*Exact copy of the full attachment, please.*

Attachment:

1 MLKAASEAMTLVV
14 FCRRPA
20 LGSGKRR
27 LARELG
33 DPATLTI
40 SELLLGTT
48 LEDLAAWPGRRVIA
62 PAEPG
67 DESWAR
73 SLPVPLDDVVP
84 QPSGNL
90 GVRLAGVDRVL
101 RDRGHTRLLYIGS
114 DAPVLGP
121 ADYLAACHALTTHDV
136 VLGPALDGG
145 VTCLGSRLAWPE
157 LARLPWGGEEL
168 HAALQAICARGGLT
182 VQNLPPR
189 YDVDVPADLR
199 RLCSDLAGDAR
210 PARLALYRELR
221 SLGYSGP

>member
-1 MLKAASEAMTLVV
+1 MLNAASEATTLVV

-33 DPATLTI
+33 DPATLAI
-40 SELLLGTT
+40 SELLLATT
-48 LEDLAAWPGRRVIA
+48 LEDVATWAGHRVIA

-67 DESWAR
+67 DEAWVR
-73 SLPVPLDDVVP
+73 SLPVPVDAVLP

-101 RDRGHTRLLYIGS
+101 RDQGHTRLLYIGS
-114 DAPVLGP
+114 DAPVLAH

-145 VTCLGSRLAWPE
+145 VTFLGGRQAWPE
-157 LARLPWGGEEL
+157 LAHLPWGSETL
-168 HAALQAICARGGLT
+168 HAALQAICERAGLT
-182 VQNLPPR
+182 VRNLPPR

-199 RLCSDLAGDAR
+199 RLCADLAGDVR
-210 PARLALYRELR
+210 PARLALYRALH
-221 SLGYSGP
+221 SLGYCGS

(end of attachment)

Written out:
1 MLKAASEAMTLVV
14 FCRRPA
20 LGSGKRR
27 LARELG
33 DPATLTI
40 SELLLGTT
48 LEDLAAWPGRRVIA
62 PAEPG
67 DESWAR
73 SLPVPLDDVVP
84 QPSGNL
90 GVRLAGVDRVL
101 RDRGHTRLLYIGS
114 DAPVLGP
121 ADYLAACHALTTHDV
136 VLGPALDGG
145 VTCLGSRLAWPE
157 LARLPWGGEEL
168 HAALQAICARGGLT
182 VQNLPPR
189 YDVDVPADLR
199 RLCSDLAGDAR
210 PARLALYRELR
221 SLGYSGP

>member
-1 MLKAASEAMTLVV
+1 MLNAASEATTLVV

-33 DPATLTI
+33 DPATLAI
-40 SELLLGTT
+40 SELLLATT
-48 LEDLAAWPGRRVIA
+48 LEDVATWAGHRVIA

-67 DESWAR
+67 DEAWVR
-73 SLPVPLDDVVP
+73 SLPVPVDAVLP

-101 RDRGHTRLLYIGS
+101 RDQGHTRLLYIGS
-114 DAPVLGP
+114 DAPVLAH

-145 VTCLGSRLAWPE
+145 VTFLGGRQAWPE
-157 LARLPWGGEEL
+157 LAHLPWGSETL
-168 HAALQAICARGGLT
+168 HAALQAICERAGLT
-182 VQNLPPR
+182 VRNLPPR

-199 RLCSDLAGDAR
+199 RLCADLAGDVR
-210 PARLALYRELR
+210 PARLALYRALH
-221 SLGYSGP
+221 SLGYCGS